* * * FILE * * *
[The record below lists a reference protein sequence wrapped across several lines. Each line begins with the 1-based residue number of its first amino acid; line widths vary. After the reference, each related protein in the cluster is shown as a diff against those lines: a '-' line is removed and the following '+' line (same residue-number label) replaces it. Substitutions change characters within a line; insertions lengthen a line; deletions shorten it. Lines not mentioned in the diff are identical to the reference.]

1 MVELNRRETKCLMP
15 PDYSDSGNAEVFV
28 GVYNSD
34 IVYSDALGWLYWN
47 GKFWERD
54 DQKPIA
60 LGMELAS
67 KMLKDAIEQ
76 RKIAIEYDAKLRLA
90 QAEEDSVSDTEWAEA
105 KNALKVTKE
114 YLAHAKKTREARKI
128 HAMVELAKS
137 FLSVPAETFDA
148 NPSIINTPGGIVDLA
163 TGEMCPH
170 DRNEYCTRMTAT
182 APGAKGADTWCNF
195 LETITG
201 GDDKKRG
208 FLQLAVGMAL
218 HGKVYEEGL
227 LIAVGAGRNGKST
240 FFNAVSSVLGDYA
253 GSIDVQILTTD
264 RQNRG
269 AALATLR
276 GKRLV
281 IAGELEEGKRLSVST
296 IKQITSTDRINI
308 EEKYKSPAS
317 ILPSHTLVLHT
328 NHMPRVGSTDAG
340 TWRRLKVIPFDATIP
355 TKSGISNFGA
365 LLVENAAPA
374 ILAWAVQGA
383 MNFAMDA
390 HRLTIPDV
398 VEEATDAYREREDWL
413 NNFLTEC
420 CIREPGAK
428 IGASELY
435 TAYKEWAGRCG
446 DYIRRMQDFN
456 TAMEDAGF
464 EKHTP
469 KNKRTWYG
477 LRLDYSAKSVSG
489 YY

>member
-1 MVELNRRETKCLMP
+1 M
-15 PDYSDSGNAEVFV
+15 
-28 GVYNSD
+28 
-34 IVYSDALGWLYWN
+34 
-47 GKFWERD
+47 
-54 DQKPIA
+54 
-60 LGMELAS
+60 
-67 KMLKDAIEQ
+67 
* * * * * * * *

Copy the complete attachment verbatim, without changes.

[The record below lists a reference protein sequence wrapped across several lines. Each line begins with the 1-based residue number of its first amino acid; line widths vary. After the reference, each related protein in the cluster is shown as a diff against those lines: a '-' line is removed and the following '+' line (same residue-number label) replaces it. Substitutions change characters within a line; insertions lengthen a line; deletions shorten it. Lines not mentioned in the diff are identical to the reference.]

1 MVELNRRETKCLMP
15 PDYSDSGNAEVFV
28 GVYNSD
34 IVYSDALGWLYWN
47 GKFWERD
54 DQKPIA
60 LGMELAS
67 KMLKDAIEQ
76 RKIAIEYDAKLRLA
90 QAEEDSVSDTEWAEA
105 KNALKVTKE
114 YLAHAKKTREARKI
128 HAMVELAKS
137 FLSVPAETFDA
148 NPSIINTPGGIVDLA
163 TGEMCPH
170 DRNEYCTRMTAT
182 APGAKGADTWCNF
195 LETITG
201 GDDKKRG
208 FLQLAVGMAL
218 HGKVYEEGL
227 LIAVGAGRNGKST
240 FFNAVSSVLGDYA
253 GSIDVQILTTD
264 RQNRG
269 AALATLR
276 GKRLV
281 IAGELEEGKRLSVST
296 IKQITSTDRINI
308 EEKYKSPAS
317 ILPSHTLVLHT
328 NHMPRVGSTDAG
340 TWRRLKVIPFDATIP
355 TKSGISNFGA
365 LLVENAAPA
374 ILAWAVQGA
383 MNFAMDA
390 HRLTIPDV
398 VEEATDAYREREDWL
413 NNFLTEC
420 CIREPGAK
428 IGASELY
435 TAYKEWAGRCG
446 DYIRRMQDFN
456 TAMEDAGF
464 EKHTP
469 KNKRTWYG
477 LRLDYSAKSVSG
489 YY

>member
-1 MVELNRRETKCLMP
+1 M
-15 PDYSDSGNAEVFV
+15 
-28 GVYNSD
+28 
-34 IVYSDALGWLYWN
+34 
-47 GKFWERD
+47 
-54 DQKPIA
+54 
-60 LGMELAS
+60 
-67 KMLKDAIEQ
+67 